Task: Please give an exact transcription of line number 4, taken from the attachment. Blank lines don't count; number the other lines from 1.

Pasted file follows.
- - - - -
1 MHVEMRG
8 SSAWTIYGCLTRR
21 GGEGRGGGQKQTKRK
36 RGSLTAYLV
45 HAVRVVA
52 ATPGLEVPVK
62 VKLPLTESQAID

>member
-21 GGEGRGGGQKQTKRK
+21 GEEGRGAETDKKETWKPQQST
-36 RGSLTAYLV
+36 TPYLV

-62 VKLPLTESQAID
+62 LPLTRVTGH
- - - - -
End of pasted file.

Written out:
36 RGSLTAYLV